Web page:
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Outline: Indelible footprints

Outline

One of the reasons why I like to explore itch.io a time each day is the possibility to try, without feeling that I am leaving me all along the way, a good handful of different games raised me, sometimes interesting ideas in a short time. Some tell me new stories, others reinterpreted classical narratives; some pay homage to well known genera, others give a twist to formulas that we thought we had seen it all. These games know they have little time: they are urgent, and often go to the grain. It is a refreshing way to leave it safe. Many do not rob me half an hour; Outline, by Daniel Linssen, It has had me obsessed since I played it.

Daniel Linssen, the presentations are necessary, is an Australian designer, also known as Managore. We have spoken of their games on other occasions: on Sandstorm, about Planetarium, on Death of Lich. Interestingly, over their perhaps less conventional plays; others, such as Roguelight or The Sun and the Moon, can be more accessible to work on a basis which we are all accustomed: platform games.

There are also Outline. Here are some sort of eraser that eats the screen as it moves. The trajectory of a jump leaves an irreparable mark in the drawing of the level; not in its topography, because the obstacles and platforms are still there but they are not. It is as simple as it sounds, and gives rise to images so beautiful like this:

Outline

An interesting trick of Outline is in how the trace of our avatar, a simple ball which can bounce off walls and cling to outgoing (and because), tells a story. There is, scrape on the screen, the route that one has done so at some point. In the image above, it is possible to see the way the player, has followed in what outgoing will have been rightly, why walls has slipped. Visual clarity allows you to do things like show in the background, beyond the furrow left by our own body on the screen, the previous level: this reinforces the feeling of progress, be going forward, in a bright way instead of simply exceeding levels which are watertight compartments. While the description of the game speaks of a “complete absence of history or purpose”, Outline does a special narrative force: the memory of previous levels is drawn against us as we decipher the new solution.

Very smart is the way in which level design takes into account this peculiarity to design their challenges: as the travels are complicated and increases the level of precision required by the game, play well begins to involve also play nice, draw on the screen a tour that is also designed, do not cover important information or makes it too difficult for perception of platforms. The player, person that there is this side of the screen, is a very interesting path as the game progresses: it can become your worst enemy if not controlled their movements, and gradually learns to live with the trail that leaves in its wake. This is: learn to live with their past and the footprint of their presence left in the world. It is also an explicit representation of the importance of playing well: not done, are (sometimes literally, because you can see the path you have to follow) lost.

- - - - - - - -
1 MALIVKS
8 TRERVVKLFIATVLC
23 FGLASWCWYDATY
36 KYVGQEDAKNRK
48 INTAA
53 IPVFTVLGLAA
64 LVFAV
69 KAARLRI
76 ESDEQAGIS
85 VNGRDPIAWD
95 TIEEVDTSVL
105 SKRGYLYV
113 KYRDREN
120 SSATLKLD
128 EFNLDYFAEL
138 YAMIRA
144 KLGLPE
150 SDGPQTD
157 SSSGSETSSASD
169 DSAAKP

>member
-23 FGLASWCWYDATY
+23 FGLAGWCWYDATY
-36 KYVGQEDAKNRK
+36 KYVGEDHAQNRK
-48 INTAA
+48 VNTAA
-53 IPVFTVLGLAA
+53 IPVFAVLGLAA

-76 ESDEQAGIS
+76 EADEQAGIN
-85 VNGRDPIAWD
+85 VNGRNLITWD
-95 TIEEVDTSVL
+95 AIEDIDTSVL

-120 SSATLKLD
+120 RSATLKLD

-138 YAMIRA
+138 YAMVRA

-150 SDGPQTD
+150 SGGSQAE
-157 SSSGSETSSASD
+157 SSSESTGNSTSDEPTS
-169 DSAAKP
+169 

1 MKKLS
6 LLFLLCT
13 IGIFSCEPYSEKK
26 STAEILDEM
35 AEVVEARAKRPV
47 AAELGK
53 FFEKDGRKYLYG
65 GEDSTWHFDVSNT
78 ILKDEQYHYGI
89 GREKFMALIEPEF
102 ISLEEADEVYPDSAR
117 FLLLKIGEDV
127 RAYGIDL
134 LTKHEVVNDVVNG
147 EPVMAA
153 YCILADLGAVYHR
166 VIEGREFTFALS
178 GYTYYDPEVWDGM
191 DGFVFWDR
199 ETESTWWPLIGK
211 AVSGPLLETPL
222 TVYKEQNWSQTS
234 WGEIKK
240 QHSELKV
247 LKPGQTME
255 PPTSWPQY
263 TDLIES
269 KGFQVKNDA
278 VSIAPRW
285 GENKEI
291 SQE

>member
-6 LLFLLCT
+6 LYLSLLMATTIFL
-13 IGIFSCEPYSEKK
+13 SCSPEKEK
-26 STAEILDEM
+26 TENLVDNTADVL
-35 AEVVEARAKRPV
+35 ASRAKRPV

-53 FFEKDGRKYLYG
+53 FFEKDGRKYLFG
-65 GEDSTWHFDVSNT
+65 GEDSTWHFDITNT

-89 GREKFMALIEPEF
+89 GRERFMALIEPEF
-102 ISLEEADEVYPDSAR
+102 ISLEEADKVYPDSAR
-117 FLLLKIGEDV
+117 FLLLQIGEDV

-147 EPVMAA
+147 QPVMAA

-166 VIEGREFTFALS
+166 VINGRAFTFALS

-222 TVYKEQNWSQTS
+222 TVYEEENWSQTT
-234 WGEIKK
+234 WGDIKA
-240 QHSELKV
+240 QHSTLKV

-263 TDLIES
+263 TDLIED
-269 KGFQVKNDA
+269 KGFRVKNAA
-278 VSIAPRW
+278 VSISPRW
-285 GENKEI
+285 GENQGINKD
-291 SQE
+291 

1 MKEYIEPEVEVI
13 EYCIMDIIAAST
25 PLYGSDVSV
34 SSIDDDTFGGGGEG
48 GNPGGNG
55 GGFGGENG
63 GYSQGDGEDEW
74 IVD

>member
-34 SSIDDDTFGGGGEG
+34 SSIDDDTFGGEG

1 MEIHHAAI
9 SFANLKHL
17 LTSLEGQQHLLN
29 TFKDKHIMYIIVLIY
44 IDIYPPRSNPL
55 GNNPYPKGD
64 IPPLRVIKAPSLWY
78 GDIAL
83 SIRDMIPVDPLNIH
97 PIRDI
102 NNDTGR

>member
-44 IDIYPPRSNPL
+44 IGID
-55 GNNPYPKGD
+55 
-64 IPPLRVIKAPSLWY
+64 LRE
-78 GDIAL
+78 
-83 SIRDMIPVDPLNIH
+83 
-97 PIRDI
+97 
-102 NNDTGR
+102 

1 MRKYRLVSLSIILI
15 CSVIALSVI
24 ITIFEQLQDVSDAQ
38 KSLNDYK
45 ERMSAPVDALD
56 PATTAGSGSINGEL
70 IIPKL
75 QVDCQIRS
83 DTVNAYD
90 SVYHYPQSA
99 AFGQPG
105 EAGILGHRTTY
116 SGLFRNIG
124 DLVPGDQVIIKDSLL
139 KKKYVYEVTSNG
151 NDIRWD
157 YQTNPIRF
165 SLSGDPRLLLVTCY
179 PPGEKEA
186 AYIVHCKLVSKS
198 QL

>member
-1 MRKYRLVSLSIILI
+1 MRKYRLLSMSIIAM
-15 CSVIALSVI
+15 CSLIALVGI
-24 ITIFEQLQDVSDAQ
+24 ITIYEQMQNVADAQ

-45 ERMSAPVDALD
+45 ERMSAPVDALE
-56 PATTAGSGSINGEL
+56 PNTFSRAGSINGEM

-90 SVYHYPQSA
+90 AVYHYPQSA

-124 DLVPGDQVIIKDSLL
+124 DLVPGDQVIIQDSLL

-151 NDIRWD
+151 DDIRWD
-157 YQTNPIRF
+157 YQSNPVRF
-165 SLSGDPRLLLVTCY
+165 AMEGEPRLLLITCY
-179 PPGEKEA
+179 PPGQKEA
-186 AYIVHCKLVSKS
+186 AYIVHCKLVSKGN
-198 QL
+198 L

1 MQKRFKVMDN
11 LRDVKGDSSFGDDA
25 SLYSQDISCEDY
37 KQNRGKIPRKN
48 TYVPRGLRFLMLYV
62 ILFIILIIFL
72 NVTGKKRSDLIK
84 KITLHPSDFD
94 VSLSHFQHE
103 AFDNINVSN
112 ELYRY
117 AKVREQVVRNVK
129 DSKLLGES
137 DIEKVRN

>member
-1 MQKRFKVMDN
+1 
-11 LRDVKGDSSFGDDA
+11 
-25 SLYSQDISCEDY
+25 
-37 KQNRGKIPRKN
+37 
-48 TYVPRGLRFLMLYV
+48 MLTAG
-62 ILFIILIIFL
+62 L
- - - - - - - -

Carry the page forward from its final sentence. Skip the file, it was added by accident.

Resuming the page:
Although avatar is a pencil eraser (to call it somehow), its existence is more reminiscent of Chinese calligraphy: I can imagine a prototype of Outline (in English: contour) drawn on a paper, moving the brush and clearly imagining the movement and the visual style that was to have the final game.

Outline

The description of Outline also mentions «50 levels, from the introductory to the masochistic». During my game I thought, as we sometimes think that have been a while playing, that this allusion to masochism was a bait too unfounded; then came the level 40.

At level 40, Outline becomes a sort of treasure hunt and forced the player to revisit four previous levels in search of clues. Four digits, namely hidden in message boxes usually throwing instructions or jokes (the speaker here is, or could be, Daniel Linssen: spends jokes to the player, he asks for forgiveness at the more complicated levels;) («I don’t like that andes erasing the levels that I have created for you with so much effort», confesses at one point one of these boxes). From this point the game loses a little shame and it’s masochistic levels makes sense: the last ten levels after finding the four digits (a process that encourages confront scenarios that we already thought we dominated in new ways: I would like to see this idea more developed later) are really brutal, and demand that it is put into practice everything that the game has been able to teach in the previous forty.

This grand finale topped the dialogue of the designer with the player and confronts the expectations of those who wanted that promised masochistic challenge. The player has had to learn to live with the disaster that leaves in its path, to endure to itself, to get ahead while its existence eliminates literally what surrounds him; in a great final twist, it is the Narrator (the designer, perhaps;) Linssen) which decide to stop supporting the situation. You wanted tough levels; you wanted that history had a finish; you wanted everything while you’re out there “deleting levels that I have created for you with so much effort». «I’m not going to take anymore», the game tells you. Then you cross the next door, which is the last, and Outline closes and returns you to the desktop. That hold you another.


Outline is available at itch.io.

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